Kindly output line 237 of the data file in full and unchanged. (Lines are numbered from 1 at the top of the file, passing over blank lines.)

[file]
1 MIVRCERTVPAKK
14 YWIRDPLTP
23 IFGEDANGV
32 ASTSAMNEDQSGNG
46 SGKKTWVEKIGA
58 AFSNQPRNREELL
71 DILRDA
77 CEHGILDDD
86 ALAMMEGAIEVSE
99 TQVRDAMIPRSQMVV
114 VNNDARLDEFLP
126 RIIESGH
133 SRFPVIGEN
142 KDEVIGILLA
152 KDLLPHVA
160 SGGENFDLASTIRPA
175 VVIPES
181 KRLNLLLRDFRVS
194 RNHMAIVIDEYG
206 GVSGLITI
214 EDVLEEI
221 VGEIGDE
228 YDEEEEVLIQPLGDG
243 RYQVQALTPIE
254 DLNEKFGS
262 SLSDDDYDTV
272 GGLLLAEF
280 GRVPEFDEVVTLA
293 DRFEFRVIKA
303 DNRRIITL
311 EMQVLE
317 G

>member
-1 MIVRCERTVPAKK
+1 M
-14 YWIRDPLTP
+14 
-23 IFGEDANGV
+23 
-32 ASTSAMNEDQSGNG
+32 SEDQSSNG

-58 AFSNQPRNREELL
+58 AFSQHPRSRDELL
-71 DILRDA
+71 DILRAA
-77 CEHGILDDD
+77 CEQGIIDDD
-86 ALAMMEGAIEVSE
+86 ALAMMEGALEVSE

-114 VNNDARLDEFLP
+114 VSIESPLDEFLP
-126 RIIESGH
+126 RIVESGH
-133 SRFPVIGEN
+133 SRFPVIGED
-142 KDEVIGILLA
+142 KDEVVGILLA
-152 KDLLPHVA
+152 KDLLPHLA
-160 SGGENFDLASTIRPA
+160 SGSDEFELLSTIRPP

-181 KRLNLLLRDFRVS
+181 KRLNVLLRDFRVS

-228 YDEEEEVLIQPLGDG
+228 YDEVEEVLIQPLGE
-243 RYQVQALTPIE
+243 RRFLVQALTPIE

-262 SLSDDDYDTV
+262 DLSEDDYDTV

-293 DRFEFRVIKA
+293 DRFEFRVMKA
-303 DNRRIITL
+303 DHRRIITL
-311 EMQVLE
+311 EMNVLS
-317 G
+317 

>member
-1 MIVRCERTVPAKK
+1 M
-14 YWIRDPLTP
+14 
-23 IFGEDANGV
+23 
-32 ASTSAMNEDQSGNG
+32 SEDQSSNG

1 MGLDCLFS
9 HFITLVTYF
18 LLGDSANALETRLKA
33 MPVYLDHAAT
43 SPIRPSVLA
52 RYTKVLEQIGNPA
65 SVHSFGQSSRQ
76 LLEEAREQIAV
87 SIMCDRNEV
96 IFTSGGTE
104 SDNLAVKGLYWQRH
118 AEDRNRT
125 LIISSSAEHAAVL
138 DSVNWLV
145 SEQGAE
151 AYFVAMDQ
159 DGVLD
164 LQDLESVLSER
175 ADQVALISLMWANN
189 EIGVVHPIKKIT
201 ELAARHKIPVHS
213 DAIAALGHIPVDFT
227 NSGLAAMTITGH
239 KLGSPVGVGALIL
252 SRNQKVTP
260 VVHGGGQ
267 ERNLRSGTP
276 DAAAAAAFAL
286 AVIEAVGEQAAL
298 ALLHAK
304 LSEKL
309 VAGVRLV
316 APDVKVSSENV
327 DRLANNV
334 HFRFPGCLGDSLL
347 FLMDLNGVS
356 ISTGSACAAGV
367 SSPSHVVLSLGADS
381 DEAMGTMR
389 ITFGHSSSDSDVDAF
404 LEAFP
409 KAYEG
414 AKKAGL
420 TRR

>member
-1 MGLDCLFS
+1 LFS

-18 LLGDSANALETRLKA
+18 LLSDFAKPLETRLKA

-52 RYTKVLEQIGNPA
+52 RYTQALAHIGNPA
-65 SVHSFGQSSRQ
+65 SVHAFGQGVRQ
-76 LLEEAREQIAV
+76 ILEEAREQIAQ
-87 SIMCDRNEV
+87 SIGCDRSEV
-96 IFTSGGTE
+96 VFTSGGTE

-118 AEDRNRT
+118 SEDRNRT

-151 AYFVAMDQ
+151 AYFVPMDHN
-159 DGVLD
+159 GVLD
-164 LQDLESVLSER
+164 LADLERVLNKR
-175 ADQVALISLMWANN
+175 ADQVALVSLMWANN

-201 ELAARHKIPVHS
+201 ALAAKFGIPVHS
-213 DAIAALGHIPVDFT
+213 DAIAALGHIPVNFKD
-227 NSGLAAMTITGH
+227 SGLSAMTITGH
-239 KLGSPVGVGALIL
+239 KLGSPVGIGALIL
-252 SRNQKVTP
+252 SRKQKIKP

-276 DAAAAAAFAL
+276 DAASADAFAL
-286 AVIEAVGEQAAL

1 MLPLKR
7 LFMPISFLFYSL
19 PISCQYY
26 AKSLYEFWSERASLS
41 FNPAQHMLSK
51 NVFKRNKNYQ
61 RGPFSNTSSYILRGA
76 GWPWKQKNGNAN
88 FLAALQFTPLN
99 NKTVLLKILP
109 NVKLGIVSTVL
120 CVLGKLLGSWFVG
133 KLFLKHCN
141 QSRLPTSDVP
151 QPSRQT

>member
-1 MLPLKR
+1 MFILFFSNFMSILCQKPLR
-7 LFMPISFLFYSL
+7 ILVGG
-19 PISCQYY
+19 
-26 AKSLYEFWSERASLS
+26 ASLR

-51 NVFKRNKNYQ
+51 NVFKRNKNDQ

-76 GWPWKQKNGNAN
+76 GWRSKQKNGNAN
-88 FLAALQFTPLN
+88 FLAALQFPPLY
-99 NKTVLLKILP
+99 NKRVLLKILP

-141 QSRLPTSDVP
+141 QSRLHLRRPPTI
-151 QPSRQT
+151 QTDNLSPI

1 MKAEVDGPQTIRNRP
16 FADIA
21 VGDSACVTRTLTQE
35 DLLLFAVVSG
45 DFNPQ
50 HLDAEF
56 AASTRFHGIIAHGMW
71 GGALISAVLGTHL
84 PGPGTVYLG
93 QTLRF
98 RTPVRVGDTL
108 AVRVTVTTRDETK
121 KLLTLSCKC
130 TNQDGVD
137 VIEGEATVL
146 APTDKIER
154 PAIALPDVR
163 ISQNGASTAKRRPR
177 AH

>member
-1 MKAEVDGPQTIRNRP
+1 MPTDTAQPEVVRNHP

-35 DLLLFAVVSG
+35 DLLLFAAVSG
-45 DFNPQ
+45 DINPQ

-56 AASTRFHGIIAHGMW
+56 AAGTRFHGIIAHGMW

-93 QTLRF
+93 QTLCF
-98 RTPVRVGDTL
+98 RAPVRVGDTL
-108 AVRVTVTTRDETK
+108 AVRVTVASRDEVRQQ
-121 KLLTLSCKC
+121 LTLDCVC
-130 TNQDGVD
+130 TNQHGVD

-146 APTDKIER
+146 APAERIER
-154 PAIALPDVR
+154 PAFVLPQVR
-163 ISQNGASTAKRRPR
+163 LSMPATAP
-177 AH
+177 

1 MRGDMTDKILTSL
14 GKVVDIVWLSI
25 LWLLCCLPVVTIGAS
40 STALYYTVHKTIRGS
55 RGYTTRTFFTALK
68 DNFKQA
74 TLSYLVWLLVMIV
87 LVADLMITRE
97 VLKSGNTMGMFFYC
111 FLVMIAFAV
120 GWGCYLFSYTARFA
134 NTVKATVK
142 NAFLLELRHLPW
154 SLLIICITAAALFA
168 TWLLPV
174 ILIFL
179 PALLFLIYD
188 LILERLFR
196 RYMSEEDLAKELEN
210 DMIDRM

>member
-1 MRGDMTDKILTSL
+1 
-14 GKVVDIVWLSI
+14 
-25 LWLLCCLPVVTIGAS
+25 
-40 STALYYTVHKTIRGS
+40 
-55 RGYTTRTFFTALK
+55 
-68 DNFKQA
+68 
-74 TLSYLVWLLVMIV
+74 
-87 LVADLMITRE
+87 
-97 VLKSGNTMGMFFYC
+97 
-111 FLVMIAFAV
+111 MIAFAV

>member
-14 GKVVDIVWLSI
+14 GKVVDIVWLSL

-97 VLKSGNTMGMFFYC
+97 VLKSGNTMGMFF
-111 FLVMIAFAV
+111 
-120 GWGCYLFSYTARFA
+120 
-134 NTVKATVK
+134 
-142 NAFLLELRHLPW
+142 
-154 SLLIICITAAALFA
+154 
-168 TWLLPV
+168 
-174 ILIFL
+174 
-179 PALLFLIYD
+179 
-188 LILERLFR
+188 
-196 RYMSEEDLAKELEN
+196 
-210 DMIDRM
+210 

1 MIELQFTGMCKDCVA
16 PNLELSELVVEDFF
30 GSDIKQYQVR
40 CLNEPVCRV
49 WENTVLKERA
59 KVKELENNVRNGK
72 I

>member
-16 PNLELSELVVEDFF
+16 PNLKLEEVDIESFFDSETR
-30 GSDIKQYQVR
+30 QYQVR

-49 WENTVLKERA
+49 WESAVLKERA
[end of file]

-108 AVRVTVTTRDETK